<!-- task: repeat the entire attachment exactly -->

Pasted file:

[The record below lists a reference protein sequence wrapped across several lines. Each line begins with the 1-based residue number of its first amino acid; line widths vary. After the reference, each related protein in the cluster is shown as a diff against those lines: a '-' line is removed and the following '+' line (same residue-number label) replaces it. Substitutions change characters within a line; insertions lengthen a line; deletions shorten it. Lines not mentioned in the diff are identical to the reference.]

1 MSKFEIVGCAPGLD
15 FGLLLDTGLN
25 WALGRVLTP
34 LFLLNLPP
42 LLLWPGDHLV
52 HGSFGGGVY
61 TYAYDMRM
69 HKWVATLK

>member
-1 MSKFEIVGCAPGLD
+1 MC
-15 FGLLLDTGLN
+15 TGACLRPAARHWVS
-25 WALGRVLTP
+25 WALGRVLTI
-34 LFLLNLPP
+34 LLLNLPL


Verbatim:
[The record below lists a reference protein sequence wrapped across several lines. Each line begins with the 1-based residue number of its first amino acid; line widths vary. After the reference, each related protein in the cluster is shown as a diff against those lines: a '-' line is removed and the following '+' line (same residue-number label) replaces it. Substitutions change characters within a line; insertions lengthen a line; deletions shorten it. Lines not mentioned in the diff are identical to the reference.]

1 MSKFEIVGCAPGLD
15 FGLLLDTGLN
25 WALGRVLTP
34 LFLLNLPP
42 LLLWPGDHLV
52 HGSFGGGVY
61 TYAYDMRM
69 HKWVATLK

>member
-1 MSKFEIVGCAPGLD
+1 MC
-15 FGLLLDTGLN
+15 TGACLRPAARHWVS
-25 WALGRVLTP
+25 WALGRVLTI
-34 LFLLNLPP
+34 LLLNLPL